Breast cancer does not affect only elderly people. Ages of 40s and 50s (and sometimes even younger) is when breast becomes more of a risk ) This age is the age range of a great number of family caregivers.

So be aware of the many changes that occur in your breasts during your lifetime.

According to Susan G. Komen for the Cure ( in 2015, it is estimated that among U.S. women there will be:

  • 231,840 new cases of invasive breast cancer
  • 40,290 breast cancer deaths
  • One in eight women will get breast cancer in their lifetime

When it comes to preventing breast cancer, early detection and treatment offer the best defense against dying from breast cancer.

To guard against breast cancer, It's important to understand which changes in your breast are normal and which are not.

Signs to look for

  • Lump, hard knot or thickening inside the breast or underarm area
  • Swelling, redness or darkening of the breast
  • Change in the size or shape of the breast
  • Dimpling or puckering of the skin on the breast
  • Itchy, scaly sore or rash on the nipple
  • Nipple discharge that starts suddenly
  • New pain in one spot of the breast that does not go away

If you have any of these symptoms, see your doctor right away. In most cases, these changes are not cancer. For example, breast pain is more common with benign breast conditions than with breast cancer. However, the only way to know for sure is to see your doctor. If breast cancer is present, it is best to find it at an early stage, when the cancer is most treatable.

Browse Our Free Senior Care Guides

Precautions to take against breast cancer

According to Breast Cancer .org ( self examination is the best way to check any abnormalities. Susan G. Komen for the Cure agrees, but recommends additional steps. All women over 40 should get:

  • Mammogram
  • Clinical breast examine (which can be done during a yearly gynecology visit)

5 Steps of Self Breast Exam

Step 1: Look at your breasts in the mirror, with shoulders straight and arms on your hips. Look for:

  • Breasts that are their usual size, shape, and color
  • Breasts that are evenly shaped without visible distortion or swelling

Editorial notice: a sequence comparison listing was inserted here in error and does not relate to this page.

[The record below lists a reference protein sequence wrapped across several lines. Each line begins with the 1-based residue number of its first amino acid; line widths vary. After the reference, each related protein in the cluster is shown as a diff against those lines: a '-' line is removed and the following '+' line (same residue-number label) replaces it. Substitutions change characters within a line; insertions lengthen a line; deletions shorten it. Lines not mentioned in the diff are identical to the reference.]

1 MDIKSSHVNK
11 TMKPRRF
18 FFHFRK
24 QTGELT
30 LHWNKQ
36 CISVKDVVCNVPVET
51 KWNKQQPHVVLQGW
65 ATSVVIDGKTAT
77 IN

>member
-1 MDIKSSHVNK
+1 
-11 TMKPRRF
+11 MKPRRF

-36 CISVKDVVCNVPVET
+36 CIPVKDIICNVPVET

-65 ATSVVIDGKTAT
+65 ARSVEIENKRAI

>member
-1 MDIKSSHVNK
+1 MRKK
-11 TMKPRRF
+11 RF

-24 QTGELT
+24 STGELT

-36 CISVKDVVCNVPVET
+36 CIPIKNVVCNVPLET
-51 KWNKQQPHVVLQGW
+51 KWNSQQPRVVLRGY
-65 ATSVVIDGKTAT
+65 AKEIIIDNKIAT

If you see any of the following changes, bring them to your doctor's attention:

  • Dimpling, puckering, or bulging of the skin
  • A nipple that has changed position or an inverted nipple (pushed inward instead of sticking out)
  • Redness, soreness, rash, or swelling

Step 2: Raise your arms and look for the same changes.

Step 3: While you're at the mirror, look for any signs of fluid coming out of one or both nipples (this could be a watery, milky, or yellow fluid or blood).

Step 4: Feel your breasts while lying down, using your right hand to feel your left breast and then your left hand to feel your right breast. Use a firm, smooth touch with the first few finger pads of your hand, keeping the fingers flat and together. Use a circular motion, about the size of a quarter.

Cover the entire breast from top to bottom, side to side — from your collarbone to the top of your abdomen, and from your armpit to your cleavage.

Follow a pattern to be sure that you cover the whole breast. You can begin at the nipple, moving in larger and larger circles until you reach the outer edge of the breast. You can also move your fingers up and down vertically, in rows, as if you were mowing a lawn. This up-and-down approach seems to work best for most women.

Step 5: Feel your breasts while you are standing or sitting. Many women find the shower is the easier place to do this, when skin is wet and slippery.

Know what is normal for you

One reason the organization cites is that the signs of breast cancer are not the same for all women. It is important to know how your breasts normally look and feel. Many women have a pattern of lumpiness in their breasts, which is normal. But if you feel or see any change in your breasts or underarms, ask your health care provider to examine the area.